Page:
Sentactics then trains aphasic patients on how to build a complex sentence like “Pete saw the mother who the child painted” from the simple ones. To do this, Sabrina first demonstrates steps for deriving the complex noncanonical form from the simple active forms by moving the sentence constituents around. Participants then read aloud the derived structure. In addition, the participants are asked to identify the verb and verb arguments in their noncanonical position.
Finally, the sentence constituent cards are rearranged in their original canonical order and participants are instructed to form the complex sentence. Assistance is provided as required.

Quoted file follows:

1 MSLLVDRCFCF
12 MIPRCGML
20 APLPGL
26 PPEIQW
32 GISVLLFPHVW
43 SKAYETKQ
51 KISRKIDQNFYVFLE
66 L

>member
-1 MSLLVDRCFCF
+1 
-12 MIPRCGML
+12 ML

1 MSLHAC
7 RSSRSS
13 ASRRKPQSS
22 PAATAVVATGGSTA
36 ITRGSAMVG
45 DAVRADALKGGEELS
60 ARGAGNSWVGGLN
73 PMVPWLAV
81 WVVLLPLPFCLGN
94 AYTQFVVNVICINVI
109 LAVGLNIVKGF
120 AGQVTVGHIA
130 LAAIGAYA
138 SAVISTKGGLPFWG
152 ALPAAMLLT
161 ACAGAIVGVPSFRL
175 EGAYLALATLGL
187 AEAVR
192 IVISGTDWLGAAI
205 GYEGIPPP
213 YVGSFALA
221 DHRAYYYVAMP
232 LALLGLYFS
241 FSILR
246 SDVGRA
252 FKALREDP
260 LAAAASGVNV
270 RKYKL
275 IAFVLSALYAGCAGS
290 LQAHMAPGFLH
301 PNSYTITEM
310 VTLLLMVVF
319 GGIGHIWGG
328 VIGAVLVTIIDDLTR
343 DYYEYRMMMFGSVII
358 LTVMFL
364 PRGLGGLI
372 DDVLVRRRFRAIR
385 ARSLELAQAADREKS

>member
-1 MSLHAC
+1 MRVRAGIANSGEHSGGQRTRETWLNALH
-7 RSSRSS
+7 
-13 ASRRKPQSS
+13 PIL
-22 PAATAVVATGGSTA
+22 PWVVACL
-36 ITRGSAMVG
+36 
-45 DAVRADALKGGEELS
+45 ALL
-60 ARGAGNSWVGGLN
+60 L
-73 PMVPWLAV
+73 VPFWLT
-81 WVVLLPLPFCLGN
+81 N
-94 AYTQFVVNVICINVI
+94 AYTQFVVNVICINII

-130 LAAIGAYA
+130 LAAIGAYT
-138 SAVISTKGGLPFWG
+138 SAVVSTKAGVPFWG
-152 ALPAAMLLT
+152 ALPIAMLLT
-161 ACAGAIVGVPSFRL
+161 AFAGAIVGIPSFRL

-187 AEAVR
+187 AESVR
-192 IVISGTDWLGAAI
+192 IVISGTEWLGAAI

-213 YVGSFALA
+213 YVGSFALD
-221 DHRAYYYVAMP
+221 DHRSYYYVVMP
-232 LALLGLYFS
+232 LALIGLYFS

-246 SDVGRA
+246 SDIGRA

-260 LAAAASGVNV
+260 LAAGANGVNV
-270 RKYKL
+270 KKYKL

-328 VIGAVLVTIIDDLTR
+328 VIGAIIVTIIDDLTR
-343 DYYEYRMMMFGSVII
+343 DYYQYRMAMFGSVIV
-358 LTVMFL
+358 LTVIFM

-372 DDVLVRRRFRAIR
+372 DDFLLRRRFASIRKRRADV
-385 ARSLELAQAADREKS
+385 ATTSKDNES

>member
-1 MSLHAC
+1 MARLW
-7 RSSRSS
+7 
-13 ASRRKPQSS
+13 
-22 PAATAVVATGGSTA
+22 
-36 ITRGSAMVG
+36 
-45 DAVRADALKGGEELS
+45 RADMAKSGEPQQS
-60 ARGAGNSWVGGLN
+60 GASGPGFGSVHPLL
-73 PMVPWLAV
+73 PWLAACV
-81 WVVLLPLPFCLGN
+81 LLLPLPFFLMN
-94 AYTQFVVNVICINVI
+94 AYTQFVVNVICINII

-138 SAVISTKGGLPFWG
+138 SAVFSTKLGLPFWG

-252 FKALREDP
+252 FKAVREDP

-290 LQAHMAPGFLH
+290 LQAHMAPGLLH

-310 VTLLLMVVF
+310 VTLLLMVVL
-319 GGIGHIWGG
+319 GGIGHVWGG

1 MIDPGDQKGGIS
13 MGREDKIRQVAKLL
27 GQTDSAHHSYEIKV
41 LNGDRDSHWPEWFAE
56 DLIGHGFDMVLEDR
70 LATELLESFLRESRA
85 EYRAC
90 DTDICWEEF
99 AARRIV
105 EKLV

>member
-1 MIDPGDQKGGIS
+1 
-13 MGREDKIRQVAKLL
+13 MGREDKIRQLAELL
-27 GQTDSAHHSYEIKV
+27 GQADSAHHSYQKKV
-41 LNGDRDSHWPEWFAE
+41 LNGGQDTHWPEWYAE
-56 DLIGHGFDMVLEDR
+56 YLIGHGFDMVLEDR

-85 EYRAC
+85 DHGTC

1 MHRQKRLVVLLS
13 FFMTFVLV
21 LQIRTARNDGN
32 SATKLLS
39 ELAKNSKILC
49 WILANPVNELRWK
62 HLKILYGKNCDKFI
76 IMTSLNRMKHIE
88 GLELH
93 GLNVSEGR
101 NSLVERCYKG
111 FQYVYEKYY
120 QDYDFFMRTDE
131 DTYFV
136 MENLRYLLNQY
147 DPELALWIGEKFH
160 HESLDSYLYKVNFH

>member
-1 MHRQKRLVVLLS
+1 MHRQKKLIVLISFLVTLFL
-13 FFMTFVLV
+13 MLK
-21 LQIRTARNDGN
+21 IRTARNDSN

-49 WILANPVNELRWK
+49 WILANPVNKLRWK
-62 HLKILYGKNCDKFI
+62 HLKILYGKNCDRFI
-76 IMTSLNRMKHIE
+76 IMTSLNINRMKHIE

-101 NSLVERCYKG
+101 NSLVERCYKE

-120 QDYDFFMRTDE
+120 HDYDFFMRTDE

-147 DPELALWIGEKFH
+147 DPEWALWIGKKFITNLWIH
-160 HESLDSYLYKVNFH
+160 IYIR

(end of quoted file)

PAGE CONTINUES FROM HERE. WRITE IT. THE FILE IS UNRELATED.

To end each training item, the foil picture is re-presented and the comprehension and production probes which started each training item are repeated. Feedback is again given for both comprehension and production probes.
Throughout training, computerized comprehension and production probes are administered to assess progress. Sentactics automatically records responses to these probes as shown in Figure 3, and generates graphs of performance patterns as shown in Figure 4. In addition, Sentactics documents patients’ usage of the program by recording the session length and number of items trained in each session.